What is the Best Way to Leave an Inheritance to My Adult Children?

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Many clients begin the estate planning process assuming that upon their death they will leave assets to their children as an “outright” distribution. Parents are often reluctant to leave assets in trust for adult children because they don’t want to be seen as overly controlling. In addition, relatively few professional advisors promote the many advantages that a protective trust may provide to an adult child.

But leaving assets in trust for an adult child doesn’t necessarily mean that the child will lose control of the assets. To the contrary, if the child is appointed as a trustee over their own trust, that child will have both control over the trust assets, and can receive critical protections.

There are many ways to leave an inheritance to your children. For instance, you can provide for assets to be held in a trust with staggered distributions based on your best guess of when your child will be mature enough to make good financial decisions. As an example, you could provide for a distribution of one-third of the trust assets upon the child attaining the age of 35, one-half of the remaining trust assets upon the child attaining age 45, and the balance upon the child attaining the age of 55. This would provide the child with protection of undistributed assets while allowing a portion of the trust to terminate at given age intervals. Of course, that would still result in outright distributions at each of those times, and that portion of the inheritance would no longer be protected.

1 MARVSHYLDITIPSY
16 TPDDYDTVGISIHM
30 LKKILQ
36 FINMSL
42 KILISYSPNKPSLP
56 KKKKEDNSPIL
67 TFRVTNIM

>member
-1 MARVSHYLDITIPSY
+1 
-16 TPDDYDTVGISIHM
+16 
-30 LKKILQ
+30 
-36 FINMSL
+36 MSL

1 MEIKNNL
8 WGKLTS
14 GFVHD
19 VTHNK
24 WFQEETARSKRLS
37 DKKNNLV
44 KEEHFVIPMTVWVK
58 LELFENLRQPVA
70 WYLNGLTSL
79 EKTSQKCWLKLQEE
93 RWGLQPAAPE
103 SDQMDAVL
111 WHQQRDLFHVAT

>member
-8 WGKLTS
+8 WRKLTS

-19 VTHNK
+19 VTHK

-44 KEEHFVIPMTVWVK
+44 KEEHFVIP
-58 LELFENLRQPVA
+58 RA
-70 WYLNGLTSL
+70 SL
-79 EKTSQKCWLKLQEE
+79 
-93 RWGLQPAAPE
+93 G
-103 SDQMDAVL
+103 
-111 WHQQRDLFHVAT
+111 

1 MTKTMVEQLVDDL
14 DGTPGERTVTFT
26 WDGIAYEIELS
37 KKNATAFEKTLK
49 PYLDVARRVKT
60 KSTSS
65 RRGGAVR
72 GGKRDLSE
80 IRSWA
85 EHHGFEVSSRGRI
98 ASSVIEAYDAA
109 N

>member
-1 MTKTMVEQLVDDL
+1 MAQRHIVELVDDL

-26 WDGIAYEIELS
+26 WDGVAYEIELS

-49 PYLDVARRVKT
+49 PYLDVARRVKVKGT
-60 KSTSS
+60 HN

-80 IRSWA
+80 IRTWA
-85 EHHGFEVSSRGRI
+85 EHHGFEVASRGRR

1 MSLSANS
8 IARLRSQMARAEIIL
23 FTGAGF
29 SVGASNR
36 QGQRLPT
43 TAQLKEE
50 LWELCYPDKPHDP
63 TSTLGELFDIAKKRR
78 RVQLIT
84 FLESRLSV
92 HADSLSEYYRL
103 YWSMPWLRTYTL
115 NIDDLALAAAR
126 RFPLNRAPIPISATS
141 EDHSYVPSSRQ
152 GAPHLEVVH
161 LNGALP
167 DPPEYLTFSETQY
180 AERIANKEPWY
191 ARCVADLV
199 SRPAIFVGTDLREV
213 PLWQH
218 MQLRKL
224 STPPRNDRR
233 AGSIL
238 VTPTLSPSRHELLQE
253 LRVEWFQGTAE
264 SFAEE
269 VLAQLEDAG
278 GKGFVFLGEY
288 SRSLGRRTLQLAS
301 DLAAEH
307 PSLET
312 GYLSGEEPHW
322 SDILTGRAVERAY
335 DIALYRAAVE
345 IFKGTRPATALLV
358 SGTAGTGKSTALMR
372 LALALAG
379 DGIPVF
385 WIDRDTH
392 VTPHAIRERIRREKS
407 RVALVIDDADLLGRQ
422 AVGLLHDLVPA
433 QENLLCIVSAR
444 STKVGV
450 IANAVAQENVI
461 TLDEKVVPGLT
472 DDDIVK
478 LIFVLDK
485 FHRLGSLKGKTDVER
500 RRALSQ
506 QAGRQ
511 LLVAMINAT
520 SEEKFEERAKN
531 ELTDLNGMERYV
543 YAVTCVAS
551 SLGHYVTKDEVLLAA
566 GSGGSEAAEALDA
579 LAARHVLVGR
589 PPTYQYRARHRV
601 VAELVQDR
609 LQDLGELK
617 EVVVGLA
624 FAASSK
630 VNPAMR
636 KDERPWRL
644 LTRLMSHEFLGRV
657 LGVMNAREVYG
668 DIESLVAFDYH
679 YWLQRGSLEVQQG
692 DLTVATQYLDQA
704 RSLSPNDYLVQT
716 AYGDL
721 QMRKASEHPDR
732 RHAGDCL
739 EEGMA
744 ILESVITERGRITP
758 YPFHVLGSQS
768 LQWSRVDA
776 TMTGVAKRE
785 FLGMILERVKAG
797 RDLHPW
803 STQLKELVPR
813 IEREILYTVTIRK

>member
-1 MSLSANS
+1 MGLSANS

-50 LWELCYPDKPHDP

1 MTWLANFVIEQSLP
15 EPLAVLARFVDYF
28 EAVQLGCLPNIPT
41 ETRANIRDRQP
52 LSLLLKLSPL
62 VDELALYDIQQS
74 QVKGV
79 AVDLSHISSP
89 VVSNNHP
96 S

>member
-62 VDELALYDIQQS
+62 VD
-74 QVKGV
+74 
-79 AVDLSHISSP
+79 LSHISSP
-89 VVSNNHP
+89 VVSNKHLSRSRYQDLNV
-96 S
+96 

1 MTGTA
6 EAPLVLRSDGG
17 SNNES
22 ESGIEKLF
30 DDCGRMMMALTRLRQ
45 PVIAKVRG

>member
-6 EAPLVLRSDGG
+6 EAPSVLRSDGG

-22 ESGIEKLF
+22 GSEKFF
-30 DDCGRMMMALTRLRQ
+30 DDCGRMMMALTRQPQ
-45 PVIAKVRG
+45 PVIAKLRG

Alternatively, you could provide for your assets to be distributed to your children in continuing lifetime trusts. These trusts will last for the duration of the child’s lifetime .A lifetime trust provides ongoing protection of the child’s inheritance from lawsuits, divorces, and immature or fiscally irresponsible behavior. Within each child’s trust, you can carve out individual distribution guidelines that provide for the manner of distributions in accordance with your values, goals and beliefs. For example if you wish to encourage entrepreneurship, you can provide that the Trustee will distribute funds to provide for the start-up costs of a new business or professional practice. By doing so, you will encourage an entrepreneurial spirit while also providing opportunities otherwise unavailable to your child.

You may also wish to divide your property based on the individual needs and wants of each child. For example, a child who has been employed in a family business for years may be the most suitable person to take over the business. The estate plan can provide for this child to receive the family business while making an equalizing distribution of other assets to other children, who may have no interest in the family business.

Depending on state law, you can also give your child the power to determine who will inherit any remaining trust property upon the child’s death. The ability of a beneficiary (your child) to determine who ultimately gets any remaining trust property is called a “power of appointment.” This power to “rewrite” your estate plan can be very limited (i .e., your child can leave the property only to your descendants), or can very broad (allowing your child to leave the property to any person, whether inside or outside of your bloodline). Granting a power of appointment to a beneficiary may have estate tax consequences, so you always want to receive advice from your professional advisors on this strategy.